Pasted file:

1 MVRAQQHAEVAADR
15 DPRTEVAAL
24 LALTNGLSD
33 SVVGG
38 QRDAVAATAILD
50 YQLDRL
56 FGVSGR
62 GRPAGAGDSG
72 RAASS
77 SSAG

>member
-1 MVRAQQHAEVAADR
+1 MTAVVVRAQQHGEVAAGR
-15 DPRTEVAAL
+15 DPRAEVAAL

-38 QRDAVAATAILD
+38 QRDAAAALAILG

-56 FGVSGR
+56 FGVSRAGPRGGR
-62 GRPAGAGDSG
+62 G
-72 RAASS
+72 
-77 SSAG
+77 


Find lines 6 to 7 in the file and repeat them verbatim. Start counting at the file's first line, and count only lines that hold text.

50 YQLDRL
56 FGVSGR